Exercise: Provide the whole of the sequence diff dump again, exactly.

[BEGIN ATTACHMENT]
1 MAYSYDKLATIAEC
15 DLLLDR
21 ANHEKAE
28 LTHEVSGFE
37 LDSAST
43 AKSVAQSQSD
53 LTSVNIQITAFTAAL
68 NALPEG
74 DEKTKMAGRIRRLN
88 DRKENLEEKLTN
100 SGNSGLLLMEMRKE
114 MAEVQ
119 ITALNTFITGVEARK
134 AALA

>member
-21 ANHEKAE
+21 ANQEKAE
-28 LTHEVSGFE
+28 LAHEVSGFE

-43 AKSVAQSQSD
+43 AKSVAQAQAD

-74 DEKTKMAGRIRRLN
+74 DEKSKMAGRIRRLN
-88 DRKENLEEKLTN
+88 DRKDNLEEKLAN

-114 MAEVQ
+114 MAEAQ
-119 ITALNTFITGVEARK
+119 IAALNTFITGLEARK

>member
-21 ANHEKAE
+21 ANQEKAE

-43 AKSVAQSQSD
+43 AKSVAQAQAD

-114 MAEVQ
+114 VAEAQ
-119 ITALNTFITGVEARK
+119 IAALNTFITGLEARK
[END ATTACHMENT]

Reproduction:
1 MAYSYDKLATIAEC
15 DLLLDR
21 ANHEKAE
28 LTHEVSGFE
37 LDSAST
43 AKSVAQSQSD
53 LTSVNIQITAFTAAL
68 NALPEG
74 DEKTKMAGRIRRLN
88 DRKENLEEKLTN
100 SGNSGLLLMEMRKE
114 MAEVQ
119 ITALNTFITGVEARK
134 AALA

>member
-21 ANHEKAE
+21 ANQEKAE
-28 LTHEVSGFE
+28 LAHEVSGFE

-43 AKSVAQSQSD
+43 AKSVAQAQAD

-74 DEKTKMAGRIRRLN
+74 DEKSKMAGRIRRLN
-88 DRKENLEEKLTN
+88 DRKDNLEEKLAN

-114 MAEVQ
+114 MAEAQ
-119 ITALNTFITGVEARK
+119 IAALNTFITGLEARK

>member
-21 ANHEKAE
+21 ANQEKAE

-43 AKSVAQSQSD
+43 AKSVAQAQAD

-114 MAEVQ
+114 VAEAQ
-119 ITALNTFITGVEARK
+119 IAALNTFITGLEARK